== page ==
Article 6/2024

SACCAWU and Others v Makgopela, the CCMA and Cashbuild (Pty) Ltd 2023 (44 ILJ 1229 (LAC); (2023) 34 SALLR 73 (LAC) is the first labour appeal court judgment handed down, so referring to derivative misconduct, after the constitutional court judgment of NUMSA v Dunlop Mixing and Technical Services (2019) 30 SALLR 2 (CC).

The labour appeal court judgment must thus be seen in this light and with the background of the constitutional court taking the following approach:

  • an employee, innocent of the actual perpetration of misconduct, who elects not to disclose information about the misconduct to the employer, is not guilty of derivative misconduct
  • the duty to disclose information about misconduct to the employer is not based on trust and confidence
  • in the above regard, there is no duty of good faith towards the employer (so to speak, the employee is not the employer’s keeper)

Taking the above into account, what are the rules governing derivative misconduct formulated by the constitutional court and recently referred to by the labour appeal court in the Cashbuild judgment (supra)?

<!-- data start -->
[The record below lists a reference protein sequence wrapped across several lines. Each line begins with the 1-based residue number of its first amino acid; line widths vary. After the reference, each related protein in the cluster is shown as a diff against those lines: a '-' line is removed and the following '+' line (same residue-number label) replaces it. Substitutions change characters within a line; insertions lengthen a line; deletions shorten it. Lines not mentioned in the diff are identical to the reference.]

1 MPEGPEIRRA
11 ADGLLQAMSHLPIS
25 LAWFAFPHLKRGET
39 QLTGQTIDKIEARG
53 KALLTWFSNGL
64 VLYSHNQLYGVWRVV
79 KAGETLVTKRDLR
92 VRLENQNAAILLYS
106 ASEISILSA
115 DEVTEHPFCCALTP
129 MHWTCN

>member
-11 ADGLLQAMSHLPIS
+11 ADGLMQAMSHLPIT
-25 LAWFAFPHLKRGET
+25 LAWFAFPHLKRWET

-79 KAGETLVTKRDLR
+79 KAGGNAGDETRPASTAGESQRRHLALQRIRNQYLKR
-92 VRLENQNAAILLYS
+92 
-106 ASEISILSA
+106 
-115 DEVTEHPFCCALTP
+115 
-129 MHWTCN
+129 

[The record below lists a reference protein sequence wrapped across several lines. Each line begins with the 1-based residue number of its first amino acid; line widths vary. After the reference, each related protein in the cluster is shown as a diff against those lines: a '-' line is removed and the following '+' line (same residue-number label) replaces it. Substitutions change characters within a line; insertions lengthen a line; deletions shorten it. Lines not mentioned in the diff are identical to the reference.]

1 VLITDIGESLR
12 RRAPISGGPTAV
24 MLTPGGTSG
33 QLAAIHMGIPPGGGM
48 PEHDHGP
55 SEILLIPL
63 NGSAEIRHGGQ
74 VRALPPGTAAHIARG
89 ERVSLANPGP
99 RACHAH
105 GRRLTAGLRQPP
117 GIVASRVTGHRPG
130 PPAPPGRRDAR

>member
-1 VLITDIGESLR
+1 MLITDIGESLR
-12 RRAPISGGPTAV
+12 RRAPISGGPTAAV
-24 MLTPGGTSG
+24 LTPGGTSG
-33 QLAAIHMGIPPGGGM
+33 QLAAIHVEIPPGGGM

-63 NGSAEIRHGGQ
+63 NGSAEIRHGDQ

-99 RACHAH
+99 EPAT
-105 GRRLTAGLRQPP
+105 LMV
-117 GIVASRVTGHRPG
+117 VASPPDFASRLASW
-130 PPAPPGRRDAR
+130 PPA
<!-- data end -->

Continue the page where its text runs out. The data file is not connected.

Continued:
• The duty to disclose knowledge about unlawful conduct of an employee is not based on a unilateral fiduciary duty.
  • The duty to disclose can, however, be based on a reciprocal contractual duty of good faith created by contract between the employer and the employee that entails, inter alia, the following:
    • the employee is required to disclose to the employer knowledge of the unlawful conduct
    • in return, the employer contractually undertakes to provide safety to the employee
    • in return, the employer also undertakes to protect the employee before, when and after the disclosure
  • The presence at the scene of the misconduct is not a requirement for derivative misconduct to be applicable.
  • The two fundamental requirements for derivative misconduct to be applicable within the aforementioned reciprocal contractual environment entails the following:
    • prior or subsequent knowledge of the misconduct
    • intention to associate with the misconduct
    • evidence of such association with the misconduct

(see, further, NUM v Marley Pipe Systems (2023) 33 SALLR 22 (CC))

On what basis will a client of a labour broker be held vicariously liable for the injuries suffered by an employee employed by a labour broker when such employee performs functions at the client’s workplace?

Is an employer vicariously liable where its employee is sexually harassed by a superior employee?

It is well-established that an employer is vicariously liable (faultlessly liable) for the wrong committed by an employee during the course/scope/sphere of employment (Feldman v Mall 1945 AD 733).